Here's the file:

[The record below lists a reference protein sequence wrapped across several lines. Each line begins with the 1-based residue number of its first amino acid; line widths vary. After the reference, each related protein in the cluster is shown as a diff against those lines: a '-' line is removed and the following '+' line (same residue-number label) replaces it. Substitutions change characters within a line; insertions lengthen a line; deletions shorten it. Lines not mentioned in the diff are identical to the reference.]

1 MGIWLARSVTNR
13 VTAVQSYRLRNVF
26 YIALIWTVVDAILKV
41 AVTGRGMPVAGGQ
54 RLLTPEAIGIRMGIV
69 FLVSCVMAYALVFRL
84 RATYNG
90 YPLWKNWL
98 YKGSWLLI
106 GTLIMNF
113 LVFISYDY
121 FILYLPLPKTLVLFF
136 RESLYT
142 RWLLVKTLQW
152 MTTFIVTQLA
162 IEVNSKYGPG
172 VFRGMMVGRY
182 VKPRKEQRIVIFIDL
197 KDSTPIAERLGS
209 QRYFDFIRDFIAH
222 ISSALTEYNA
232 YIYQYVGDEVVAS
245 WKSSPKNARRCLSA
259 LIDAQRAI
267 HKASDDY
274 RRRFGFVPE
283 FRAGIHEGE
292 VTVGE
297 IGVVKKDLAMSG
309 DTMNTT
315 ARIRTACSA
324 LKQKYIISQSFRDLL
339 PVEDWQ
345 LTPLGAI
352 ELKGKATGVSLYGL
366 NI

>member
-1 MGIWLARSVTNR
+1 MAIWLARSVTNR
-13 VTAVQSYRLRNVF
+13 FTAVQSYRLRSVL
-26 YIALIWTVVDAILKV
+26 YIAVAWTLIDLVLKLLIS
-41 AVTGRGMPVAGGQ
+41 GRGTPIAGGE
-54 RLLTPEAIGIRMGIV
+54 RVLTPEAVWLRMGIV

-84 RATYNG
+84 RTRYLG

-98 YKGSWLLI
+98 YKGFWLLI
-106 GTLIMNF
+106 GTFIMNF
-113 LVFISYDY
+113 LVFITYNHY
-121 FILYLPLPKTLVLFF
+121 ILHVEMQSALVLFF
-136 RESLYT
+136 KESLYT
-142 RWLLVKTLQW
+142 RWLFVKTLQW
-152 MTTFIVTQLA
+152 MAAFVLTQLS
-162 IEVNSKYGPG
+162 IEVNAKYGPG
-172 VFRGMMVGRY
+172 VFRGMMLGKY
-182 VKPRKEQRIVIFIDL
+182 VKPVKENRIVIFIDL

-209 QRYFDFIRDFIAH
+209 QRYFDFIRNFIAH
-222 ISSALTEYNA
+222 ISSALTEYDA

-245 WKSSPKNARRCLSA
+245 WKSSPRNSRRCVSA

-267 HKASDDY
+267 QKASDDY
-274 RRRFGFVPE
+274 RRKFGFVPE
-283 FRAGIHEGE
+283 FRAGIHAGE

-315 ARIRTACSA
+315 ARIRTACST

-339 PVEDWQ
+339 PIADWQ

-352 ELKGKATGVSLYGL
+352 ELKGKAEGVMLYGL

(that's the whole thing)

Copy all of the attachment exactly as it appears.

[The record below lists a reference protein sequence wrapped across several lines. Each line begins with the 1-based residue number of its first amino acid; line widths vary. After the reference, each related protein in the cluster is shown as a diff against those lines: a '-' line is removed and the following '+' line (same residue-number label) replaces it. Substitutions change characters within a line; insertions lengthen a line; deletions shorten it. Lines not mentioned in the diff are identical to the reference.]

1 MGIWLARSVTNR
13 VTAVQSYRLRNVF
26 YIALIWTVVDAILKV
41 AVTGRGMPVAGGQ
54 RLLTPEAIGIRMGIV
69 FLVSCVMAYALVFRL
84 RATYNG
90 YPLWKNWL
98 YKGSWLLI
106 GTLIMNF
113 LVFISYDY
121 FILYLPLPKTLVLFF
136 RESLYT
142 RWLLVKTLQW
152 MTTFIVTQLA
162 IEVNSKYGPG
172 VFRGMMVGRY
182 VKPRKEQRIVIFIDL
197 KDSTPIAERLGS
209 QRYFDFIRDFIAH
222 ISSALTEYNA
232 YIYQYVGDEVVAS
245 WKSSPKNARRCLSA
259 LIDAQRAI
267 HKASDDY
274 RRRFGFVPE
283 FRAGIHEGE
292 VTVGE
297 IGVVKKDLAMSG
309 DTMNTT
315 ARIRTACSA
324 LKQKYIISQSFRDLL
339 PVEDWQ
345 LTPLGAI
352 ELKGKATGVSLYGL
366 NI

>member
-1 MGIWLARSVTNR
+1 MAIWLARSVTNR
-13 VTAVQSYRLRNVF
+13 FTAVQSYRLRSVL
-26 YIALIWTVVDAILKV
+26 YIAVAWTLIDLVLKLLIS
-41 AVTGRGMPVAGGQ
+41 GRGTPIAGGE
-54 RLLTPEAIGIRMGIV
+54 RVLTPEAVWLRMGIV

-84 RATYNG
+84 RTRYLG

-98 YKGSWLLI
+98 YKGFWLLI
-106 GTLIMNF
+106 GTFIMNF
-113 LVFISYDY
+113 LVFITYNHY
-121 FILYLPLPKTLVLFF
+121 ILHVEMQSALVLFF
-136 RESLYT
+136 KESLYT
-142 RWLLVKTLQW
+142 RWLFVKTLQW
-152 MTTFIVTQLA
+152 MAAFVLTQLS
-162 IEVNSKYGPG
+162 IEVNAKYGPG
-172 VFRGMMVGRY
+172 VFRGMMLGKY
-182 VKPRKEQRIVIFIDL
+182 VKPVKENRIVIFIDL

-209 QRYFDFIRDFIAH
+209 QRYFDFIRNFIAH
-222 ISSALTEYNA
+222 ISSALTEYDA

-245 WKSSPKNARRCLSA
+245 WKSSPRNSRRCVSA

-267 HKASDDY
+267 QKASDDY
-274 RRRFGFVPE
+274 RRKFGFVPE
-283 FRAGIHEGE
+283 FRAGIHAGE

-315 ARIRTACSA
+315 ARIRTACST

-339 PVEDWQ
+339 PIADWQ

-352 ELKGKATGVSLYGL
+352 ELKGKAEGVMLYGL